The Secret to the Best Cocoa Powder: Extra Fat
We prefer Dutch-processed cocoa powder to natural because it gives baked goods deep, dark color and intense chocolate flavor. But here’s a tip that’s less well known: Check the labels of Dutch-processed cocoa powders and find one that contains at least 1 gram of fat per 5-gram serving, such as our winner, Droste Cacao. As with all foods, more fat means more richness and flavor. Also, the more fat a cocoa powder has, the less starch it contains. Starch absorbs moisture and can make baked goods dry, so less of it means that cakes, cookies, and brownies are moist and tender.
When shopping: Look for a Dutch-processed cocoa with at least 1 gram of fat per 5-gram serving.
For Peanut Butter, Pay Attention to the Oil
Choosing between creamy and chunky peanut butter is just the beginning. Both are available in three distinct styles. The most familiar options (think Skippy or Jif) are sweetened and contain hydrogenated vegetable oil that keeps them from separating. “Natural” alternatives actually come in two categories. One—which includes Skippy Natural and Jif Natural—is sweetened with sugar, swaps out hydrogenated oil for palm oil, and is smooth and creamy. The other (think Teddie or Adams) has no added sugar or oil and is more rustic in texture; it must be stirred before use because the oil separates from the ground peanuts. For snacks and sandwiches, buy what you like. However, when making our baking recipes, choose a brand with hydrogenated oil for consistently rich, tender results. The "natural" peanut butters with palm oil produce thin and crumbly cookies, while those without added oil result in cakey, lean-tasting cookies.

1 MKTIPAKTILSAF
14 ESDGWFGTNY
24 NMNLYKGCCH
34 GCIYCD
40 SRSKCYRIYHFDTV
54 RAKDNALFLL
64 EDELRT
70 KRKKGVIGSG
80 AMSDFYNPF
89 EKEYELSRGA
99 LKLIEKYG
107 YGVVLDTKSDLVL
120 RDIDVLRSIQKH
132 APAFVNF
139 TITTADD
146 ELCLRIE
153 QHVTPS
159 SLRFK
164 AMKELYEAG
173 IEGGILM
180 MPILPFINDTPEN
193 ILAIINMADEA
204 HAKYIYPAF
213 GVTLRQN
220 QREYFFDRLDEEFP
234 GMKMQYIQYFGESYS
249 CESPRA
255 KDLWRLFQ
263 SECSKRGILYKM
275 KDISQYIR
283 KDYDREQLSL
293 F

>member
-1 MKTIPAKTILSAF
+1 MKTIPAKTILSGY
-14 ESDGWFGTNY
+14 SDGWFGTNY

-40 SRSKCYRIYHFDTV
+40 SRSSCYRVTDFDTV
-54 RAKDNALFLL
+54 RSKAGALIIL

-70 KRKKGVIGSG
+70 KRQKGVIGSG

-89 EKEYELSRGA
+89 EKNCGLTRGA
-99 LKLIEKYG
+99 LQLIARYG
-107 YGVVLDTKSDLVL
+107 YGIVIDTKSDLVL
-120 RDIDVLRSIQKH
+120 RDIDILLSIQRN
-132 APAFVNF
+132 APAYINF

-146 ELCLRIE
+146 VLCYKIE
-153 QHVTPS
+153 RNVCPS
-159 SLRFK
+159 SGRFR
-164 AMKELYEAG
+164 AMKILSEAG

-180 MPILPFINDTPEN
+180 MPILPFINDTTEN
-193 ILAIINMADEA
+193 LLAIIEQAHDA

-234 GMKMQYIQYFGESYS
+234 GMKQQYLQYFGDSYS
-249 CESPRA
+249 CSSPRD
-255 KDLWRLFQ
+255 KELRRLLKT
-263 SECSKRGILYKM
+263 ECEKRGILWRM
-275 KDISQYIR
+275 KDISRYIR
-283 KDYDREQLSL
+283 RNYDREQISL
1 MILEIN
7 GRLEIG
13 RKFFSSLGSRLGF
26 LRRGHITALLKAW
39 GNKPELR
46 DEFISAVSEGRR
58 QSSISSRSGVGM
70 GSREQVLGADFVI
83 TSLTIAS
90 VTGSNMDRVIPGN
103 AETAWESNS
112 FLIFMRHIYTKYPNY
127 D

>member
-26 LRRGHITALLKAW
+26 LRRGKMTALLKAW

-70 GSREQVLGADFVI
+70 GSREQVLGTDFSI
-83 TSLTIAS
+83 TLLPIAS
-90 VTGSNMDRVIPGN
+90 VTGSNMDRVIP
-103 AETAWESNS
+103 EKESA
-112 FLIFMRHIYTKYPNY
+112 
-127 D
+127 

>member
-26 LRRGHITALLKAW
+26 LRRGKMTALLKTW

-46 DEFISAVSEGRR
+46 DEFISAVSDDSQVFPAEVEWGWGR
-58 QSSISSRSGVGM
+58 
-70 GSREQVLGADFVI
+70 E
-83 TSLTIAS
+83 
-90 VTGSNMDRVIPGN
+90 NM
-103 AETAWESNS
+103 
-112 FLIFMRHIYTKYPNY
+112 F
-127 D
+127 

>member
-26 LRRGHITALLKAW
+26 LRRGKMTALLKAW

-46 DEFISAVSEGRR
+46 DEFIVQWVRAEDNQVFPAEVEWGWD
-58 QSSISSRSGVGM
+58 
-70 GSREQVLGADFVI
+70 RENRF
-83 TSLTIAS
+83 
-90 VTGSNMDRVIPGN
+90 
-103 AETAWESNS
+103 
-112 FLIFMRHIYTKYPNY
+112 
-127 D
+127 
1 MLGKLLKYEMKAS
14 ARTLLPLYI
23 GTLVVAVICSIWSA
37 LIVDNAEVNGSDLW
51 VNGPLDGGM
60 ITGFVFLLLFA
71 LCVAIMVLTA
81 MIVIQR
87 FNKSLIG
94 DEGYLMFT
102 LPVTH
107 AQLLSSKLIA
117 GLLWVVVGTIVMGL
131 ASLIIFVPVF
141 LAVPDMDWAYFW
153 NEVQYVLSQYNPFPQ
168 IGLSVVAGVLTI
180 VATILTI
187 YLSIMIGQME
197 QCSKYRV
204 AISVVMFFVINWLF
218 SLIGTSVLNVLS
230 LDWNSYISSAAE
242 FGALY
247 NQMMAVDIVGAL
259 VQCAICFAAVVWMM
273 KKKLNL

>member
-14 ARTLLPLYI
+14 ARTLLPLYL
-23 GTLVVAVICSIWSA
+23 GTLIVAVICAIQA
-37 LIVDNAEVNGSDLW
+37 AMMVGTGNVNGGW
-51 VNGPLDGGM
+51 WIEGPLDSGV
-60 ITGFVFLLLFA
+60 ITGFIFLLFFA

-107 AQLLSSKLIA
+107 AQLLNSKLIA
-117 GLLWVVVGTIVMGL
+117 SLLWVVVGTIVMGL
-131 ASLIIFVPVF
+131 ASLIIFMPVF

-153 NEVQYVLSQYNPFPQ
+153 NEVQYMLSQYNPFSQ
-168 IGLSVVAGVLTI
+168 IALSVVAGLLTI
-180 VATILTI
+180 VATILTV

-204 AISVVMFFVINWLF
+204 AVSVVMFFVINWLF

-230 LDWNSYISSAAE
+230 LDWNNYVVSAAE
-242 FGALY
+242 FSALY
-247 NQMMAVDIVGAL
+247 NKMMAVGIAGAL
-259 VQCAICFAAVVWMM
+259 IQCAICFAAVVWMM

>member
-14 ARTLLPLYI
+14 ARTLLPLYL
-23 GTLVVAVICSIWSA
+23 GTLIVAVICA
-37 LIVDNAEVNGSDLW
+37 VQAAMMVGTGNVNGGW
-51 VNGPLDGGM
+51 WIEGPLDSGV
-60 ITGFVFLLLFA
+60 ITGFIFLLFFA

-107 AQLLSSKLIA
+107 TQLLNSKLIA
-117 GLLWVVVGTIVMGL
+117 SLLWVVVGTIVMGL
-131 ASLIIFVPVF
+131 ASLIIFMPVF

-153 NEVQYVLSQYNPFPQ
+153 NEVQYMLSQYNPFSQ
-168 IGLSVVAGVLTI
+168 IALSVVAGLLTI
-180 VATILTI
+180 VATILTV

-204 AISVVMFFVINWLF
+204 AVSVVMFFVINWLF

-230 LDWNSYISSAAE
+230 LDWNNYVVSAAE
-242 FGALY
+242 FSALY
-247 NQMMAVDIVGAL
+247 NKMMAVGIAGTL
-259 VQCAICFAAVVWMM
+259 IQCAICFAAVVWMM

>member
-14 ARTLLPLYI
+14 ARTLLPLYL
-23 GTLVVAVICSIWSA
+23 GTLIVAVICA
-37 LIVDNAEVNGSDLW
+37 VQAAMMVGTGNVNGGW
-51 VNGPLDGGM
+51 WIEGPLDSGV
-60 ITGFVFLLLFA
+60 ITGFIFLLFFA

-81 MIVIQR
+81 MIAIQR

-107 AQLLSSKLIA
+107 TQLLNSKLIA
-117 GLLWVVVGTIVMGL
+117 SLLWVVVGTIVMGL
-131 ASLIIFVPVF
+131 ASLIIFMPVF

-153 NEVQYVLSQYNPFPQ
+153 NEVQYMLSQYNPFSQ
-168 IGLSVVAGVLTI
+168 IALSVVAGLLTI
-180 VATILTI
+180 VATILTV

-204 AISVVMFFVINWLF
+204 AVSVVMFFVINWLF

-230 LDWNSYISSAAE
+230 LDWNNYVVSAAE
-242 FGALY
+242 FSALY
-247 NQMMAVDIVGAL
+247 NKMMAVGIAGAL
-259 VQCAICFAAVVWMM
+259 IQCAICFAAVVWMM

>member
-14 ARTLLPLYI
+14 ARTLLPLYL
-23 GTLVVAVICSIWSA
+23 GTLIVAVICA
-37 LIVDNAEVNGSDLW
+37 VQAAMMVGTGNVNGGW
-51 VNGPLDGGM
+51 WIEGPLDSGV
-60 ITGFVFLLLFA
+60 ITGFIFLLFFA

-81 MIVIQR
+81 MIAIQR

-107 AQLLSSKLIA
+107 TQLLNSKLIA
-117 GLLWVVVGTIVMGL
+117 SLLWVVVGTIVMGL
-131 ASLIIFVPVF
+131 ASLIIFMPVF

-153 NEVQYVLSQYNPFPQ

When shopping: For baking our recipes, choose a peanut butter with hydrogenated oil.
For the Best Olive Oil, Harvest Dates Matter